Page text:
GB row duo's quest comes to an end

The rowers were towed to safety at Ramsgate harbour by a RNLI crew at 2am.

Two women have been forced to give up their quest to row 2,000 miles non-stop around Britain after battling winds and tides in the Thames Estuary for five days.

Charlene Ayres, 23, and Sally Kettle, 36, were taking part in GB Row 2013, billed as the world's toughest rowing race, when their boat became stuck less than 100 miles from London.

The pair, racing as the Coast Girls in the challenge which set off from London's Tower Bridge on Saturday, were towed to safety at Ramsgate harbour by a RNLI crew at 2am.

Ms Ayres, of Cardiff, who had suffered from sea-sickness and weakened by dehydration, was taken by ambulance to hospital for a check-up. She is being treated for dehydration.

Ms Kettle, of Kingston-on-Thames, who has successfully rowed the Atlantic twice, said it was "with great sadness" they decided to drop out of the race.

The pair found they were constantly being hit by strong headwinds while the other five boats taking part in the challenge had raced 300 miles away near Land's End.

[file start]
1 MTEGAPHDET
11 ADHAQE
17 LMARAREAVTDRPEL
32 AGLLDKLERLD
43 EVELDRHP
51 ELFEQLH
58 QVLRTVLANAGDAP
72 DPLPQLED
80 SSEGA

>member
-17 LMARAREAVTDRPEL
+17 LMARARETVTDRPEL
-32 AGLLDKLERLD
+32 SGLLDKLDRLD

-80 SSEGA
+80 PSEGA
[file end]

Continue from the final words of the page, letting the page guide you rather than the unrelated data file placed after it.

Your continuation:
After rowing for six hours, their 23-foot-long boat, Pendovey Swift, finally made it into the Straights of Dover on Wednesday evening.

They anchored four miles north of Ramsgate to wait for the tide to turn in their favour but both their anchors began to drag.

They lifted the anchors to try to move further out to sea and away from danger but the easterly wind was blowing them towards the breakers on the shore just 300 yards away.

In the early hours they called the coastguard and asked to be towed by the local lifeboat.

It brought an official end to their part in GB Row 2013 as under the rules competitors are not allowed any assistance during the non-stop race around Britain.

There are now five crews left in the race which lasts for 45 days.

The Islanders, made up of Josh Taylor, 24, and Alan Morgan, 23, from Mersea Island, Essex, along with James Plumley, 23, from Worcester, and Gavin Sheehan, 25, from Cork, are currently 20 miles in the lead after rounding Land's End.

In second place is Team Hallin, a four-man crew led by ex-Royal Navy Commander David Hosking, who is in a close race with Oarsome Adventure - a crew of six from West Wales, skippered by Mikey Buckley.

The remaining pair in the race, Jason McKinlay and Josh Tarr, in Savoir Faire, are 25 miles from their home port of Salcombe in Devon.